Fast Market Research recommends "Australia Autos Report Q4 2013" from Business Monitor International, now available
Boston, MA -- (SBWIRE) -- 10/02/2013 -- New vehicle sales in Australia were up by 4.6% over the first seven months of 2013, at 663,496 units. However, breaking down the headline figure reveals a mixed picture, with passenger car sales broadly flat (down by 0.4% year-on-year (y-o-y), at 327,531), but SUV and commercial vehicle sales performing strongly. Indeed, SUV sales were up by 10.3% y-o-y, at 196,107 units, while LCV sales rose by 10.4%, to 122,039 units and HCV sales increased by 5.4%, at 18,269 units. Encouragingly for the industry, July monthly sales were at an all-time high, according to the FCAI.
Looking forward, much will depend on the outcome of Australia's general election on September 7 2013. At the present time, the opposition Liberal/National coalition looks on course for victory, which could lead to some changes in government policy towards the auto industry.
On the positive side, opposition leader Tony Abbott has said that he would scrap recently announced changes to the country's fringe benefit tax, which would require owners of company cars have to fill out logbooks detailing their personal and business use of their cars. Previously, it has been accepted that owners of company cars only have to declare 20% personal use of these cars.
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The FCAI had decried the move, saying that it would have 'dire consequences for Australia's vehicle industry, both locally-made and imported'. It was also concerned that the Rudd government had announced this tax change without consulting the industry.
However, although a new Liberal-led government might scrap these tax changes, which would impact severely on corporate demand for new vehicles if introduced, there are indications that the Liberals will be less willing than Labor to carry on giving out generous subsidies to ensure the continuation of auto production in Australia.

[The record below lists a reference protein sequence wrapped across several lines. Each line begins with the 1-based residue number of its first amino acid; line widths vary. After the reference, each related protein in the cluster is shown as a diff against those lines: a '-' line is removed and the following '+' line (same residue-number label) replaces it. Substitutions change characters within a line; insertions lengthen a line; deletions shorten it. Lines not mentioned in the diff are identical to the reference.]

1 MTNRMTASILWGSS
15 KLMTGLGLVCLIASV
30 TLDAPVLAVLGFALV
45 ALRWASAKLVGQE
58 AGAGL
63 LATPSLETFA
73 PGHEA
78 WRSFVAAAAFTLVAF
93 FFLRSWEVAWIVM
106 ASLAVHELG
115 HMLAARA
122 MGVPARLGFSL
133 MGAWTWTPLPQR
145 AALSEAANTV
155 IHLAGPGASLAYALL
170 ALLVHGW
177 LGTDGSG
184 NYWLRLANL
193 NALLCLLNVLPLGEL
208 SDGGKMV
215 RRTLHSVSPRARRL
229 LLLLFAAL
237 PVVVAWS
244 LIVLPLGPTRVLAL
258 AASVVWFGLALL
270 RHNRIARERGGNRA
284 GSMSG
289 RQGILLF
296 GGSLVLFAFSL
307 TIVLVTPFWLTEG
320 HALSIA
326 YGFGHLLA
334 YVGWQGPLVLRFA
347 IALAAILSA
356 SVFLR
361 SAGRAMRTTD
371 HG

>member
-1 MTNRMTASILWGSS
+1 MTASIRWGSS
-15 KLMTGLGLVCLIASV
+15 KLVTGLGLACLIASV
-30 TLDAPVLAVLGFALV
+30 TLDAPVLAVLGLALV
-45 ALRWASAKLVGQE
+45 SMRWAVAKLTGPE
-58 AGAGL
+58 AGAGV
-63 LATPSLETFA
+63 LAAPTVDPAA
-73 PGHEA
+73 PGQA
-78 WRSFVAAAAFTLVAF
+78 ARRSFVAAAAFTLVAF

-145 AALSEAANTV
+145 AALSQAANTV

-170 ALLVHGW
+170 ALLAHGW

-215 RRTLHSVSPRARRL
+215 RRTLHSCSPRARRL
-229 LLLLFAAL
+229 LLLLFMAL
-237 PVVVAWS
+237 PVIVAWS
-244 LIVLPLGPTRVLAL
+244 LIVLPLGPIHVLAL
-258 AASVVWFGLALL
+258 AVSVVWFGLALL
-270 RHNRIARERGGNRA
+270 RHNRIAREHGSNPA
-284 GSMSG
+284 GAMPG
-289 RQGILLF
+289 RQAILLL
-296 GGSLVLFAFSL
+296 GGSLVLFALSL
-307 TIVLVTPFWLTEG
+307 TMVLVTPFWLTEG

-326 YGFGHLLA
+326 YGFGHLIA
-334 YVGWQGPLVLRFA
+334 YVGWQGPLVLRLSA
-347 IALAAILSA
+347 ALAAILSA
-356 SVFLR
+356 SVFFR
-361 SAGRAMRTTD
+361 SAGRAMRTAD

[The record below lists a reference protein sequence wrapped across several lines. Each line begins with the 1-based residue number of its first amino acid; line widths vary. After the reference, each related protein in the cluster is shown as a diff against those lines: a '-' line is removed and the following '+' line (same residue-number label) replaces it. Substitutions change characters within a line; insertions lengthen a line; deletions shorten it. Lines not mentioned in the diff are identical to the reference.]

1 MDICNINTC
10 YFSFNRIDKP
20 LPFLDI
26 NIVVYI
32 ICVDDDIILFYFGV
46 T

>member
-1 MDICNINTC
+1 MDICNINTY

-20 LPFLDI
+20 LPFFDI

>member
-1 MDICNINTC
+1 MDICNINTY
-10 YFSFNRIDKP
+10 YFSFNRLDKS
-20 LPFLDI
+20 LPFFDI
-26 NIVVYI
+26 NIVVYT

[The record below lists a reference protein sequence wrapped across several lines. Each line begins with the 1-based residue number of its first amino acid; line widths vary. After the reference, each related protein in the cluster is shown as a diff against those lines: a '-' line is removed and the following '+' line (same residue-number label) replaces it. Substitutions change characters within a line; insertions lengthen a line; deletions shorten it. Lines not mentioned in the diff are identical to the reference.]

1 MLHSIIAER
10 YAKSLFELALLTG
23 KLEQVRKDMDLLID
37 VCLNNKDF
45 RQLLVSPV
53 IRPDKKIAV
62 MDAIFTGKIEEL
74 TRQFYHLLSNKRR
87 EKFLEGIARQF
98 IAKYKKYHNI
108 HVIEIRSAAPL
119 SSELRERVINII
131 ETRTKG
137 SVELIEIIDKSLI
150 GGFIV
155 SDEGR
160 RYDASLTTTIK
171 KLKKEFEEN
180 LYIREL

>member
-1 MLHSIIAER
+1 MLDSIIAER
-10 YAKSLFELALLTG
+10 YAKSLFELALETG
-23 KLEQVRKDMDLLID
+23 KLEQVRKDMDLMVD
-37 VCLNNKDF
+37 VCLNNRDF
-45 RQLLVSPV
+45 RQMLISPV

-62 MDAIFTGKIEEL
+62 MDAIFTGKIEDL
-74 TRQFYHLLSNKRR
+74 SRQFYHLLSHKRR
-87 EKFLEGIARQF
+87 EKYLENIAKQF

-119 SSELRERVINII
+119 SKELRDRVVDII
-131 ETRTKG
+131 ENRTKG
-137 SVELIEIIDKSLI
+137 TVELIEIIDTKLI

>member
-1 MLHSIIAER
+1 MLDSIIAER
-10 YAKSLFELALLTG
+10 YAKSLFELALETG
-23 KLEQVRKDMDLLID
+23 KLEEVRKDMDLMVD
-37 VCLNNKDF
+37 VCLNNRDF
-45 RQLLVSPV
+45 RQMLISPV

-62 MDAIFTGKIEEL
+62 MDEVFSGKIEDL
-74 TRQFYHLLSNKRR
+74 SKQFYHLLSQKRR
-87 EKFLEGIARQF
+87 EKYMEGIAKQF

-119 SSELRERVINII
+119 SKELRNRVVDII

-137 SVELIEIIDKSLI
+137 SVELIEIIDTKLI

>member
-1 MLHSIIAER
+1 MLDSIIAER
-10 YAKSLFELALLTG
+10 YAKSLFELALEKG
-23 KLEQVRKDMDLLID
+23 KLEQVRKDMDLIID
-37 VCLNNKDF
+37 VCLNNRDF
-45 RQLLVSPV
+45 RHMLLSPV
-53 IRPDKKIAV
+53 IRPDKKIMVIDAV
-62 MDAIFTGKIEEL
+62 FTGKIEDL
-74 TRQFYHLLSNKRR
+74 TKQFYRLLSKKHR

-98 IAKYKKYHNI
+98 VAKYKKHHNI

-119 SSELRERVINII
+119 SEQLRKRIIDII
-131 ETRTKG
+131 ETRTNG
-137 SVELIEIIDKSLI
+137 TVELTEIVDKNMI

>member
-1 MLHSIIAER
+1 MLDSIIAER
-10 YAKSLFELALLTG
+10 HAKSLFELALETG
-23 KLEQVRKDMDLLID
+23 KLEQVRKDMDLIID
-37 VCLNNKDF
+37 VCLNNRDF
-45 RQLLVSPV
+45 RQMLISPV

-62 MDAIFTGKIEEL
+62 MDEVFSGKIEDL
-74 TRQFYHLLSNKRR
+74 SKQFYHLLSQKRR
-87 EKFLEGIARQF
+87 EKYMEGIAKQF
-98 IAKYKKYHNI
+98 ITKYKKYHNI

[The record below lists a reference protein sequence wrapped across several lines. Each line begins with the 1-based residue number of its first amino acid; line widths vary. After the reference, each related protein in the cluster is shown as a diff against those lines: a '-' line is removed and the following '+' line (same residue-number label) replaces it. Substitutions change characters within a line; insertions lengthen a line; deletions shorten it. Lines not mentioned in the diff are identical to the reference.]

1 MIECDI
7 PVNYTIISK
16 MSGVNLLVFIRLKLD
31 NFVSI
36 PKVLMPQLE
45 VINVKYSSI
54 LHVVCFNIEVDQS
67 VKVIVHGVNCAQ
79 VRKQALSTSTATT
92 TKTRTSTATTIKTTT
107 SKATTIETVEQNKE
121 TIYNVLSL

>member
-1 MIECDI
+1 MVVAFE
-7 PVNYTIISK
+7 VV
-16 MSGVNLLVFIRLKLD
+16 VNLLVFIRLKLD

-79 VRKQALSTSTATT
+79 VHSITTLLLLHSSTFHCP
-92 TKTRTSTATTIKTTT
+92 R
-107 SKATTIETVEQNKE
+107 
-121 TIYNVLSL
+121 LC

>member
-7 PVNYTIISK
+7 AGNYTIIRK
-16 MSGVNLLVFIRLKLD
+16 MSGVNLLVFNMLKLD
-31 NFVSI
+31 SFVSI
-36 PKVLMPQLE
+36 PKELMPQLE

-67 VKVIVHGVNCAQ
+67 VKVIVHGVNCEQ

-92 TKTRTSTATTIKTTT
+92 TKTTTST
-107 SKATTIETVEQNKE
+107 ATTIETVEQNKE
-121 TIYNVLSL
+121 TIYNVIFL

Tony Abbott has already said that he would cut some AUD500mn in current subsidies to the auto industry, with GM Holden CEO Mike Devereux having said that the company will decide after the election as to whether it can continue to manufacture cars in Australia.
Although Prime Minister Kevin Rudd has pledged increased financial support for the industry while on the campaign trail, promising that an extra AUD500mn will be made available for local carmakers from 2016-2020, with an additional AUD300mn per annum promised on an ongoing basis from 2020, it appears increasingly likely he will no longer be in power after September, which is why large carmakers are reassessing their commitment to local production in the event of an opposition win.
Against this uncertain backdrop, BMI is maintaining its current sales and production forecasts this quarter, but we will revisit these numbers after the election to see if any changes to our forecasts become necessary following a likely change of government in Canberra.
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